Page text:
When the water warms up from late spring to early fall, male and female oysters release clouds of sperm and eggs. Once fertilized, the tiny rice-sized larvae drift through the open waters, searching for a place to settle and grow. When they find a suitable spot, they begin to form an oyster bed.
The natural reefs they build protect shorelines, reduce erosion and filter water. But over time, up to 90 percent of the world’s historic oyster beds have been lost due to environmental stresses – such as stronger hurricanes and longer droughts – plus human impacts like pollution from oil spills, fertilizer runoff and industrial facilities.
In Texas, commercial oystermen like Jurisich make their livings by harvesting the mollusks from public reefs along the state’s bay systems. But the past decade has seen a steady stream of environmental disasters, meaning there aren’t enough oysters at market size to open most of the state’s 29 shellfish harvest areas for commercial fishing.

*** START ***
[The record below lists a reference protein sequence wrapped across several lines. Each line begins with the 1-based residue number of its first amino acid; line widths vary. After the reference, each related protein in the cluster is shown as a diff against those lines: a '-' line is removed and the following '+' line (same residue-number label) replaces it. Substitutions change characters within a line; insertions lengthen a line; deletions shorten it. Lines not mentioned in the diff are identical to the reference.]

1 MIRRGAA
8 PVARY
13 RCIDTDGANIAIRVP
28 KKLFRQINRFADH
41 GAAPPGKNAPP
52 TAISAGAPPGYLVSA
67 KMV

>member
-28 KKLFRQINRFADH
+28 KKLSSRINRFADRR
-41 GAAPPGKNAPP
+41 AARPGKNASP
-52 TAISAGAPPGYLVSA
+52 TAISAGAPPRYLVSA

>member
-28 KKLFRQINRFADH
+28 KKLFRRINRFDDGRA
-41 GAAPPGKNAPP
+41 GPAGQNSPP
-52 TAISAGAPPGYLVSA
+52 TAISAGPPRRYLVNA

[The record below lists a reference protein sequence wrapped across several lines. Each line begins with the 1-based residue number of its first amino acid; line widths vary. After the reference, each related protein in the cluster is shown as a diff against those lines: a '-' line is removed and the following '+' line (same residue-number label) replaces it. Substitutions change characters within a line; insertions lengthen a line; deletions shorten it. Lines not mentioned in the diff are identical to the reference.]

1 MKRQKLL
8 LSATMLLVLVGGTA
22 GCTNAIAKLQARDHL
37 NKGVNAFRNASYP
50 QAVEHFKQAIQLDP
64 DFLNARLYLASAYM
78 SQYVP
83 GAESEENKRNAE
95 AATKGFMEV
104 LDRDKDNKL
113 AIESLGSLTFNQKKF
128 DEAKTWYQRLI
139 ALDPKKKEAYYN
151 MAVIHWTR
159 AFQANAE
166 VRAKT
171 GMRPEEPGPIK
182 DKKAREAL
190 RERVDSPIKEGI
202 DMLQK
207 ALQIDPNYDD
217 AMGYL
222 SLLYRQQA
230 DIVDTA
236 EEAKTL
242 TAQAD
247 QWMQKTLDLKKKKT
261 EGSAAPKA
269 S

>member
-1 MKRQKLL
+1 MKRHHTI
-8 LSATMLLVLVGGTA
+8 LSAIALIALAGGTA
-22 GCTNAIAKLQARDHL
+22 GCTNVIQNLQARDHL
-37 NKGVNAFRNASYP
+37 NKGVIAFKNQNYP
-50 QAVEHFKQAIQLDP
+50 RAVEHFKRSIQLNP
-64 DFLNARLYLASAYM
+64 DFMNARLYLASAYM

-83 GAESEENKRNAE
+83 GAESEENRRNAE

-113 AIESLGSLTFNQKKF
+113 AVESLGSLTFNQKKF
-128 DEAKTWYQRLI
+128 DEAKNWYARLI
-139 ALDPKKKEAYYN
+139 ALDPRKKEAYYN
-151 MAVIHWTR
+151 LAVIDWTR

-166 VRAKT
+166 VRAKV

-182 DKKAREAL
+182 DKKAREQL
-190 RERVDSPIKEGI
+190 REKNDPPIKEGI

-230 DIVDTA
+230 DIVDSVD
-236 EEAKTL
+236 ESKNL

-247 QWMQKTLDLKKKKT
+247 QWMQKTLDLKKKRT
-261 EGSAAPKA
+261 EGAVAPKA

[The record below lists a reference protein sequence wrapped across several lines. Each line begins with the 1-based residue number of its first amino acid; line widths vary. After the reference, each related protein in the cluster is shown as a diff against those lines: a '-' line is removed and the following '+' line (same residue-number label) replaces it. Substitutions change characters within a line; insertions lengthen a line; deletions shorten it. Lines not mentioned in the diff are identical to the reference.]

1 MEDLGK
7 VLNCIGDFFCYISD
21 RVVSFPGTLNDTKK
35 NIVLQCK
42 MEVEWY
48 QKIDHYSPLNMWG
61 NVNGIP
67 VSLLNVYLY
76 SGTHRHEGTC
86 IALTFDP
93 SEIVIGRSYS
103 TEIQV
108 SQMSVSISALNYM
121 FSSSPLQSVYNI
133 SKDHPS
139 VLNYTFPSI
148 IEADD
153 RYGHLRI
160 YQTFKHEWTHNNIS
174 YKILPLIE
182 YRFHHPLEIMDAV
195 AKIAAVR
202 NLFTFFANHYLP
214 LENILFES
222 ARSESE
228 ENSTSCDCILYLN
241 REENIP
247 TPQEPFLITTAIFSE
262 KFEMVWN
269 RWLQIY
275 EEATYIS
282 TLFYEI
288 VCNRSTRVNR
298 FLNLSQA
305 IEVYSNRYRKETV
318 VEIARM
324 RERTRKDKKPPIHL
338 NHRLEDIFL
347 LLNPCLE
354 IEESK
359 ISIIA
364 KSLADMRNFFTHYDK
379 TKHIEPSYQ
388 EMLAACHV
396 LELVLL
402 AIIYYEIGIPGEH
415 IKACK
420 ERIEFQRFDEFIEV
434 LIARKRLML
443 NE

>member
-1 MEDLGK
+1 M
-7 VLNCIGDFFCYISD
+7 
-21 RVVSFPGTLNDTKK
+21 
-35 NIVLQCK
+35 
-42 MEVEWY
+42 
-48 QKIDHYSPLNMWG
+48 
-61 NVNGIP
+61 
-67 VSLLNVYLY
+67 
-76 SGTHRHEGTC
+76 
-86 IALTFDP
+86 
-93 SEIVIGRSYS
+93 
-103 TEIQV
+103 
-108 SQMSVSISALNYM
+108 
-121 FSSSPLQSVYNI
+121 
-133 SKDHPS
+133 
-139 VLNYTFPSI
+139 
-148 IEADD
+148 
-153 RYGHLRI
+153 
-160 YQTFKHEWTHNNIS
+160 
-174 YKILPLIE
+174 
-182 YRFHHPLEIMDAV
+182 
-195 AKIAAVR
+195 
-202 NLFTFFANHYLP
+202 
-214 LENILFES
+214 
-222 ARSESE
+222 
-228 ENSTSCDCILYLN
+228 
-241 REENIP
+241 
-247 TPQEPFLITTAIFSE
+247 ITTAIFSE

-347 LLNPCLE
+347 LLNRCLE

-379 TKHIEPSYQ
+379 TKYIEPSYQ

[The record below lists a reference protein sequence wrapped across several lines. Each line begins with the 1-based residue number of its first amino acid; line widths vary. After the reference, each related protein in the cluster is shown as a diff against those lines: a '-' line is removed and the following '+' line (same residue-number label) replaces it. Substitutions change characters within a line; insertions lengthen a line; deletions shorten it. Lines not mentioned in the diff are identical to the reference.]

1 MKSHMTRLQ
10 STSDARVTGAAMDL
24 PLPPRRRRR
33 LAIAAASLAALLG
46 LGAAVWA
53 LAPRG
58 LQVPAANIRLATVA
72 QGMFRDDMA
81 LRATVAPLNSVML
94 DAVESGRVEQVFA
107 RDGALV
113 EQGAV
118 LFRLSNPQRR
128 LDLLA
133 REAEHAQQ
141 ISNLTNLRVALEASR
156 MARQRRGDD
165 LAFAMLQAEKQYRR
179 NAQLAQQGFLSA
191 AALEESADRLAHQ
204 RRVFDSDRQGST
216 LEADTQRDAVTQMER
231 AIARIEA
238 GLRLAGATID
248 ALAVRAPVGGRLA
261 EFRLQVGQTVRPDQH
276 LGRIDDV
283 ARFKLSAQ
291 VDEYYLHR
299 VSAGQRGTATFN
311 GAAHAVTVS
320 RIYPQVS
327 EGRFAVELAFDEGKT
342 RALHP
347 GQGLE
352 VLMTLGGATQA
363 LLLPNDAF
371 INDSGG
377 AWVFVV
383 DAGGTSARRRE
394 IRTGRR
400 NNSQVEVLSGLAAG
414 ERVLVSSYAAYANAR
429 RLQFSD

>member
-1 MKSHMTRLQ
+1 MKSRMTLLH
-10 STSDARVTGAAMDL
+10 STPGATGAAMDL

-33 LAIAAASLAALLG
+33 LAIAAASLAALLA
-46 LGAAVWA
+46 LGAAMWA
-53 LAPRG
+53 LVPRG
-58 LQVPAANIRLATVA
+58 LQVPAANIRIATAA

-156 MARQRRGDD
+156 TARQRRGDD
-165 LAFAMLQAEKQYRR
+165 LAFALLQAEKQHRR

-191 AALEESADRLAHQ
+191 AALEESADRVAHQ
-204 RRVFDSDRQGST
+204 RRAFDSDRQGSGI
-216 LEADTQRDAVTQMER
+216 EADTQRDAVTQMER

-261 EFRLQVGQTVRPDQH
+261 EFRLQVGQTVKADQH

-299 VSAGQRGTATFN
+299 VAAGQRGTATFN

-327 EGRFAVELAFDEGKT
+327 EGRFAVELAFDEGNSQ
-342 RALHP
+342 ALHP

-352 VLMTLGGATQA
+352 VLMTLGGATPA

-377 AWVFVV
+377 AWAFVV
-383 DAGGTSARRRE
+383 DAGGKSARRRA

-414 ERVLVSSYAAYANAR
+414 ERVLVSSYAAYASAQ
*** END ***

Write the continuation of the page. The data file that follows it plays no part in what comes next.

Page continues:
Those restrictions have put the state’s oystermen and state wildlife officials at odds. The fishermen want to ensure a sustainable future for their livelihood, while the wildlife agency is focused on protecting the ecological health of the bays. They may never agree, but the two sides do recognize that getting it right is going to take time.